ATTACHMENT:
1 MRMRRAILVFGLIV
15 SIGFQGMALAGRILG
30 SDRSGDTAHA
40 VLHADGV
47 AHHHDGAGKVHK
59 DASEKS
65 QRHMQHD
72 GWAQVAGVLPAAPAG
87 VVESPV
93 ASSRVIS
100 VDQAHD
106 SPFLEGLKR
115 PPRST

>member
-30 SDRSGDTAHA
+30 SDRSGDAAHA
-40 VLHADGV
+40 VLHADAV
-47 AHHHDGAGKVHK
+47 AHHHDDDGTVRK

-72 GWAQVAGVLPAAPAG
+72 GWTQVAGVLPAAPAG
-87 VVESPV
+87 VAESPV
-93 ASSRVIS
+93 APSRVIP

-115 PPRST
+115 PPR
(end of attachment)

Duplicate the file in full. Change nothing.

1 MRMRRAILVFGLIV
15 SIGFQGMALAGRILG
30 SDRSGDTAHA
40 VLHADGV
47 AHHHDGAGKVHK
59 DASEKS
65 QRHMQHD
72 GWAQVAGVLPAAPAG
87 VVESPV
93 ASSRVIS
100 VDQAHD
106 SPFLEGLKR
115 PPRST

>member
-30 SDRSGDTAHA
+30 SDRSGDAAHA
-40 VLHADGV
+40 VLHADAV
-47 AHHHDGAGKVHK
+47 AHHHDDDGTVRK

-72 GWAQVAGVLPAAPAG
+72 GWTQVAGVLPAAPAG
-87 VVESPV
+87 VAESPV
-93 ASSRVIS
+93 APSRVIP

-115 PPRST
+115 PPR